Smoke not venting completely

I am setting up 2 roasters in a shed, and am trying to vent the smoke passively. However when I am roasting to second crack, not all of the smoke is getting captured into the exhaust duct.
It could be that I don’t have adequate make up air in the room, and the cooling fans are depressurizing the space enough to draw smoke in from the exhaust pipes.

Does anyone know how many cfm the cooling fan will push through a 4” duct?

Knowing how many cfm both bullets are moving will help me know how to provide adequate make up air.

This may not answer your question directly, but I think if you have a window/door open it should be enough for make up air. I roast in my kitchen under a 900 CFM range hood vent. I only have the cooling tray fan connected to a semi-flex hose where the other end is propped up close to the range hood. Make up air for my house is provided by a “fan in the can” in the basement that draws air from outside when the range hood vent is turned on but I also open my kitchen window just a little crack (in the winter) or fully open in the summer - more than enough for me. But then I only run 1 roaster.

Beautiful setup you have there, by the way :slight_smile:

Happy Roasting.



I have a 4” ducted opening with a damper in it, but it appears not to be enough when it is fully open. I can put a 6” or larger duct in its place, but I want to try to size it before I start cutting more holes in the walls!

Opening the door isn’t ideal for keeping bugs out and controlling the temperature.

You could run a small duct from the outside (with a screen on it to keep the bugs out) and have the exit air from the outside near the Bullet. You won’t be able to control that ambient air temperature by adding a duct though…

It looks like you have put ducting on the exhaust from your colling bowl and fan. Nice!

Beautiful setup.

I have a 4" duct through the wall with a screen for keeping bugs out for make-up air, but it seems to be inadequate.

In the future I may use a MUAH (electrically heated in-line duct make up air fan) but for immediate needs I will just have a passive duct and deal with the cold air. I just need to know how many CFM the Bullets are pushing out so I provide adequate make up air.


I understand better now.

I think that this will be difficult to determine because we don’t end up with just one fan speed. At F2 we will have minimal cfm and at F6 much higher cfm. Also when you drop and the Bullet goes into cooling mode, the bean bowl cooler pushes out a lot of air. Very high CFMs. It is using a 24VDC fan

i have a feeling that judging by your setup that you have already done a lot of research on this.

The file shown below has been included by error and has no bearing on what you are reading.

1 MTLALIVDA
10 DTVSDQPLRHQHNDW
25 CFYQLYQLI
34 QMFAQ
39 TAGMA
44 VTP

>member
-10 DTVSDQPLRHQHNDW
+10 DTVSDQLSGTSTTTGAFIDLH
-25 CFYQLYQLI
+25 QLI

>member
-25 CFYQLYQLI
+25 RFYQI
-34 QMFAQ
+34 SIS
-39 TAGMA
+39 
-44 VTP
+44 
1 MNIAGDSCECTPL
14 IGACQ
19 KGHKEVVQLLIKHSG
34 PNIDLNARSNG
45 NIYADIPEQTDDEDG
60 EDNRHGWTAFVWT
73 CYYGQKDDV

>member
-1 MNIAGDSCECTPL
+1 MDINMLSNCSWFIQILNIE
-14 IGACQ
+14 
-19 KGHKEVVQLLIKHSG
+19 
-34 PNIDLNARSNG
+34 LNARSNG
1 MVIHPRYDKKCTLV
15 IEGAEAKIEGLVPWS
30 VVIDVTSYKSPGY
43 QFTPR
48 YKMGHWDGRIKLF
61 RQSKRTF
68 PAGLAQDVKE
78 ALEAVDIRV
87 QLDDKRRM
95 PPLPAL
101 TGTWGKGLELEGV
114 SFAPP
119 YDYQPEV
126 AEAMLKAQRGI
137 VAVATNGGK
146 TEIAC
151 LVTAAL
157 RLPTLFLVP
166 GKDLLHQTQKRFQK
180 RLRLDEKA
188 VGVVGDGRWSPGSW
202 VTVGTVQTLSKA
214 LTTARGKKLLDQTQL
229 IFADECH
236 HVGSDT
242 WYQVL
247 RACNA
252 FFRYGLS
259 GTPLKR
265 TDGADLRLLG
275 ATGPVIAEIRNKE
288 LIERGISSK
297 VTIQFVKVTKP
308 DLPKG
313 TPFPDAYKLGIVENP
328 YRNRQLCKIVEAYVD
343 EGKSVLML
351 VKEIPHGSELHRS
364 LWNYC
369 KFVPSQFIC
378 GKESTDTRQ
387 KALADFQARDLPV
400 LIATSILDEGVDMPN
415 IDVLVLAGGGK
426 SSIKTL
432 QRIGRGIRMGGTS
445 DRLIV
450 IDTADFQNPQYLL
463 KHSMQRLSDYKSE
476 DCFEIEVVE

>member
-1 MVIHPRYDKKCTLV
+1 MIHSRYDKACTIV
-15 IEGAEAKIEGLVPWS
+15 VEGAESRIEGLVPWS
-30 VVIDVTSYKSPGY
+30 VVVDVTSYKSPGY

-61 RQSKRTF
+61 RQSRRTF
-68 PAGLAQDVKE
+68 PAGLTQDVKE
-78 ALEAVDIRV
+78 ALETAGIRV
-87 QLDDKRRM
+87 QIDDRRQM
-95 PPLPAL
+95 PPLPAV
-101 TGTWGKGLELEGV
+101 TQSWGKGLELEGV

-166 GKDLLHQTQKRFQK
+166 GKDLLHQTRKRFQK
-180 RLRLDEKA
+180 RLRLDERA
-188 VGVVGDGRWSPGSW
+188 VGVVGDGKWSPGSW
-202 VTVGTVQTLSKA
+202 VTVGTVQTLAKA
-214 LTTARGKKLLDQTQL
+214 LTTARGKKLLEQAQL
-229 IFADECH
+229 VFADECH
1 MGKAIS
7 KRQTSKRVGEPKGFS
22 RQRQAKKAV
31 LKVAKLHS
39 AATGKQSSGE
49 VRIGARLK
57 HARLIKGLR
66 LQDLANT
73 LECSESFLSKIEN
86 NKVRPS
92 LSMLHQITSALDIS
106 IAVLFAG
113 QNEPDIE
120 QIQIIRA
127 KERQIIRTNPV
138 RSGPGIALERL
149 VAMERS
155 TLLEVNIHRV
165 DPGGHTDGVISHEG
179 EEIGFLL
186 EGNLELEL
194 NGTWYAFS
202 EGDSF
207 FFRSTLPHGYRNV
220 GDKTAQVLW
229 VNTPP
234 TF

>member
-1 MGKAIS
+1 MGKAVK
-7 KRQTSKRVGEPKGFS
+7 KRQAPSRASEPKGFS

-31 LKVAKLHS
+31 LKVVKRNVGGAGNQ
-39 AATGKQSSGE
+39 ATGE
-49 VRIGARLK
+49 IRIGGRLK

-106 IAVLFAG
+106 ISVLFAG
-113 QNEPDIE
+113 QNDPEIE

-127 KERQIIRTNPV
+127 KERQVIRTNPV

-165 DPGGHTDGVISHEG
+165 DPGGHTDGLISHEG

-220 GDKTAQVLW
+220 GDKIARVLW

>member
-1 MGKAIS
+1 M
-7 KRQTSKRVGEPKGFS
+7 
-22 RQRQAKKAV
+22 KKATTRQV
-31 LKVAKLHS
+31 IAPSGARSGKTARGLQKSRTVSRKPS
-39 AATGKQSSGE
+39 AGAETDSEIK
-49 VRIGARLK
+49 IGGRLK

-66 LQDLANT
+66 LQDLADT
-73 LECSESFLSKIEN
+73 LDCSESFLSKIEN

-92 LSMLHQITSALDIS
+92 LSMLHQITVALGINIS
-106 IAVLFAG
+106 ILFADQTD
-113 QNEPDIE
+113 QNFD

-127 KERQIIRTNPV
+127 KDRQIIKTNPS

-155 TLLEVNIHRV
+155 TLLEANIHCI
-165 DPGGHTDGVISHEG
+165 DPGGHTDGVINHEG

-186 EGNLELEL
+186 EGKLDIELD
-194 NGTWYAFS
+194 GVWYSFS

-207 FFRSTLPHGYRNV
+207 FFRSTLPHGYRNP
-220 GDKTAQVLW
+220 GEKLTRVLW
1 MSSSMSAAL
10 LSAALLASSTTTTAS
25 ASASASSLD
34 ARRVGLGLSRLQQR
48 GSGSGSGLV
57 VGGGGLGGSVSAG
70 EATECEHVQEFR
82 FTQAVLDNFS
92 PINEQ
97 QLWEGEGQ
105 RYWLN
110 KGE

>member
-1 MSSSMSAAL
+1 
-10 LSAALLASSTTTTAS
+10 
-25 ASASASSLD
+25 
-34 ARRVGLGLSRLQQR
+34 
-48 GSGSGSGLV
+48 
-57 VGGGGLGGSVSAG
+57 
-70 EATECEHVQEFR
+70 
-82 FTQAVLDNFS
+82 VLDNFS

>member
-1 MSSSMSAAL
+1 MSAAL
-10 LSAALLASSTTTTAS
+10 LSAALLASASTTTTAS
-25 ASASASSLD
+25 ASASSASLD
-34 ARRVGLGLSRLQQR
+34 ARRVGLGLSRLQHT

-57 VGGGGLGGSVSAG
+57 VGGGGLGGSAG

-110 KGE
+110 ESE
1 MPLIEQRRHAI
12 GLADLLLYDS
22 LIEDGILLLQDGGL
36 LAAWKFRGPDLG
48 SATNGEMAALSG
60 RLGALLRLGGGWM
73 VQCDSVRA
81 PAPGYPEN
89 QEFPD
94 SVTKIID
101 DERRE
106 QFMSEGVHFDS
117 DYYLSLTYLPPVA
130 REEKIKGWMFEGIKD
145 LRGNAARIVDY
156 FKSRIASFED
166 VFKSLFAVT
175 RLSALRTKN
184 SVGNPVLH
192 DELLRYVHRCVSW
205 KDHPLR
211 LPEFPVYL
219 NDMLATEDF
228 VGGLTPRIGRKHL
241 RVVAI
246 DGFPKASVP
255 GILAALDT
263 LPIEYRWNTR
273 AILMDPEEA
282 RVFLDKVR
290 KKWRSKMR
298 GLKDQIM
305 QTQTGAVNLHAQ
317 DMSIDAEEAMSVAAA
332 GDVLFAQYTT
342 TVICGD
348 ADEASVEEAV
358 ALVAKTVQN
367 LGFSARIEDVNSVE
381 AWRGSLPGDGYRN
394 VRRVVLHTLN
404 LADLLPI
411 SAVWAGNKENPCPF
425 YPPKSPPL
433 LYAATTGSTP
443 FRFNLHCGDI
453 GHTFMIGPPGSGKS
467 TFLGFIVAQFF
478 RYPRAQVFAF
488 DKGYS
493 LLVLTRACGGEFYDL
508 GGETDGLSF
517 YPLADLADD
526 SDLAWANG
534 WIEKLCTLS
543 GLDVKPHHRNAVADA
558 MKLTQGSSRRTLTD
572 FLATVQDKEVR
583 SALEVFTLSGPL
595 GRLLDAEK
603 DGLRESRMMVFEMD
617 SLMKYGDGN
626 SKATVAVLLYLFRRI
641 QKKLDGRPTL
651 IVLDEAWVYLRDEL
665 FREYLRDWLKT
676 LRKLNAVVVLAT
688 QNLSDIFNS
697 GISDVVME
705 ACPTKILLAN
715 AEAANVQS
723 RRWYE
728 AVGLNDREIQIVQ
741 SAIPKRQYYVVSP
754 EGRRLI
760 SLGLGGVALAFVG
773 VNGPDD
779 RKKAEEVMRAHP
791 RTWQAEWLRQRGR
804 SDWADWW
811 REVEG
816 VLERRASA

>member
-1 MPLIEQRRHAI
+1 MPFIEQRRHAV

I think that the majority of the people here are using fans to draw the air out. Not going passive.

It is the cooling fan I am primarily concerned with. Have you ever measured it with an anemometer?

I used an inline fan in flex duct to exhaust the smoke for about 8 months but it is not easy to clean, so I want to try a passive setup with short ducts that are much easier to clean.

I have an anemometer, but haven’t tried it for that reason. I was using it to check to see how much the chaff was blocking the airflow. It was substantial.

I agree about the cleaning. I just find that aesthetically, the dryer vent just doesn’t look “clean”

I was thinking about using PVC and then I would be able to use Cafiza and a brush setup like is used for cleaning the barrel of a gun.

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I have definitely noticed chaff buildup affecting airflow. I hold a lighter up to the trier if I suspect it isn’t drawing & increase airflow if the flame isn’t getting sucked in.

I am not a HVAC expert, but have some degree of knowledge on the subject based on experience in nit o my coffee, but cooking, and outdoor smoker usage.

Passive venting requires very short runs of exhaust. One reason is air volume you mention, and the other is the effect of Venturi caused by exhaust heat. Venturi really works well when there is one path, intake and one intake and exhaust. Rising heat also creates suction. You effectively have two intake and one exhaust, but on,y until cold air is pushed into the one exhaust. Now you have more happening than that pipe can handle, and the cold air acts differently in the pipe. Because air knows nothing about where to go, I would would think the pressure caused but the cooling tray fan may even be finding its way back into your roaster, and pushing smoke into the room , and make up air isn’t as much of an issue as this.

I sort of understand the why behind passive venting, but venture to say that what you are trying to do, because of constantly changing variables (roaster variable fan speeds, combined with on or off cooling tray) may not be effectively manageable with a flap or damper in-line.

The solution, is more complicated than the problem, effectively. If it was me, I would be more likely to combine the two roaster vents into one exhaust, and then the two cooling tray exhausts into one exhaust pipe. From an engineering standpoint it would be mush easier to design…although it won’t be near a clean look like you have now. Even then you may run ito a problem with the two roasters effectively competing for room in the same pipe, pushing air back into the roasters at worst, but at the very minimum effecting the roasts in each roaster so that consistent roast results are impossible.

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